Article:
Code: Select all
` *-----------*  |,.,|.,5|..,|  |,.,|,..|.,,|  |.,.|,,.|1,.|  |---+---+---|  |.,.|.,,|.,,|  |,.,|..,|,.,|  |,.,|,,.|.,.|  |---+---+---|  |,,2|4.7|,,.|  |.,.|,.,|,.3|  |65,|,,.|,..|  *-----------* , = odd. = even`

Is this the minimum, or is the theoretical 7-clue puzzle possible? (If the 7-clue odd-even is possible, then the digit distribution 01111XXXX is possible in vanilla sudoku.)

RW
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RW wrote:So, how are you doing on the 5 digits missing/120 solutions problem?

Code: Select all
` 1 . 2 | . 3 . | . . 4 4 . . | . 2 1 | . . 3 . 3 . | 4 . . | 1 2 .-------+-------+------- 2 . . | . . 4 | 3 1 . . . 1 | 3 . . | 4 . 2 . 4 3 | . 1 2 | . . .-------+-------+------- . 2 . | . 4 3 | . . 1 . 1 4 | 2 . . | . 3 . 3 . . | 1 . . | 2 4 .`

145200 (= 1210 x 120) solutions !

Edit : a slight improvment :
Code: Select all
`010200340340001020002043001130400002204100003000032410020310004003024100401000230137160 solutions (1143 x 120)`

btw, here is the max I got, up to now :
Code: Select all
`1200003404002301003004102000341020000000034210120040032013400000430000120000210343754560 solutions (31288 x 120)`

JPF
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Thanks RW for the nice puzzles!
RW wrote:Here's a variant puzzle for you, digits 1,2,3 and 4 appear once only in every row column and box:
Code: Select all
` *-----------* |X.X|.XX|..X| |X.X|X..|.XX| |.X.|XX.|XX.| |---+---+---| |.X.|.XX|.XX| |X.X|..X|X.X| |X.X|XX.|.X.| |---+---+---| |XX1|2.X|XX.| |.X.|X.X|X.X| |3XX|XX.|X..| *-----------* `

ER 9.1!

This is equivalent to the following puzzle:
Code: Select all
` 56789  1234   56789  | 134    56789  56789  | 1234   1234   56789   56789  1234   56789  | 56789  1234   1234   | 1234   56789  56789   124    56789  234    | 56789  56789  1234   | 56789  56789  1234   ----------------------+----------------------+---------------------- 124    56789  234    | 134    56789  56789  | 1234   56789  56789   56789  1234   56789  | 134    1234   56789  | 56789  1234   56789   56789  1234   56789  | 56789  56789  1234   | 1234   56789  1234   ----------------------+----------------------+---------------------- 56789  56789  1      | 2      34     56789  | 56789  56789  34      24     56789  24     | 56789  134    56789  | 56789  1234   56789   3      56789  56789  | 56789  56789  14     | 56789  124    124    `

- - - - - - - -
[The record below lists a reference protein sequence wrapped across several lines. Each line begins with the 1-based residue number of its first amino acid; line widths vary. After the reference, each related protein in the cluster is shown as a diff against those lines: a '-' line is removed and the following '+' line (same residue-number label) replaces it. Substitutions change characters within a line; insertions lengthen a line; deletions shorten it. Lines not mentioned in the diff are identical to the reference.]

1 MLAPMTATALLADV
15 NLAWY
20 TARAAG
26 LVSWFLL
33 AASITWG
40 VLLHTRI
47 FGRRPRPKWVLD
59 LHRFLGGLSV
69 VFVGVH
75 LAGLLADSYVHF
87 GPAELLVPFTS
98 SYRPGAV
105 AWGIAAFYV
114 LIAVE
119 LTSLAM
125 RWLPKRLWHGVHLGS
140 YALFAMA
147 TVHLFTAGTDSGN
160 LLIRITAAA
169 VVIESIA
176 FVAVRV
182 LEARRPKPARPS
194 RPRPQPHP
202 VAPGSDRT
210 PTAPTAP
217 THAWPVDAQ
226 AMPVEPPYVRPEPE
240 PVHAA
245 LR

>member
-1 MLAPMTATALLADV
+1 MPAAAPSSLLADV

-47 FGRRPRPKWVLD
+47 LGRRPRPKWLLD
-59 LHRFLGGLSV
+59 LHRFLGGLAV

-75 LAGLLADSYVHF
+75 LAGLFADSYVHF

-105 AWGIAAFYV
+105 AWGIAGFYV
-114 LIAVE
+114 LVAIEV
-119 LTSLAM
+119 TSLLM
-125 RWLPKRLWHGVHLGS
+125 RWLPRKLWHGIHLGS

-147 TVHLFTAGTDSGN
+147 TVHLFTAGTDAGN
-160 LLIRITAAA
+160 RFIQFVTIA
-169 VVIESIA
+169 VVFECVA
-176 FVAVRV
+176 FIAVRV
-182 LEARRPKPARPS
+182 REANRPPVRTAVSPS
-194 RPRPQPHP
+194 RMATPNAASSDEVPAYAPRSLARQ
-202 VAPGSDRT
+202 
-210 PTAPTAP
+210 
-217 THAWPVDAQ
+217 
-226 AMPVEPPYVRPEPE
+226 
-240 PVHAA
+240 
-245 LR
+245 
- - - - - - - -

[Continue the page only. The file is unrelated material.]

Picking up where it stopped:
Where you arrive at the following state after a few basic moves:
Code: Select all
` 56789  1234   56789  | 134    56789  56789  | 1234   1234   56789   56789  1234   56789  | 56789  124    1234   | 1234   56789  56789   124    56789  234    | 56789  56789  1234   | 56789  56789  1234   ----------------------+----------------------+---------------------- 124    56789  234    | 134    56789  56789  | 1234   56789  56789   56789  1234   56789  | 134    124    56789  | 56789  1234   56789   56789  1234   56789  | 56789  56789  1234   | 1234   56789  1234   ----------------------+----------------------+---------------------- 56789  56789  1      | 2      34     56789  | 56789  56789  34      24     56789  24     | 56789  13     56789  | 56789  13     56789   3      56789  56789  | 56789  56789  14     | 56789  124    124    `

I'm still looking for an "elegant" way to solve this, but we can prove the uniqueness by the following moves:

So r7c5=4.
So r4c1=1.
And the puzzle is "solved" under SSTS.

Also, I found that r2c5=2 is a backdoor cell under SSTS.

RW wrote:Using that grid, it was no problem to construct an 8-clue odd-even:
Code: Select all
` *-----------*  |,.,|.,5|..,|  |,.,|,..|.,,|  |.,.|,,.|1,.|  |---+---+---|  |.,.|.,,|.,,|  |,.,|..,|,.,|  |,.,|,,.|.,.|  |---+---+---|  |,,2|4.7|,,.|  |.,.|,.,|,.3|  |65,|,,.|,..|  *-----------* , = odd. = even`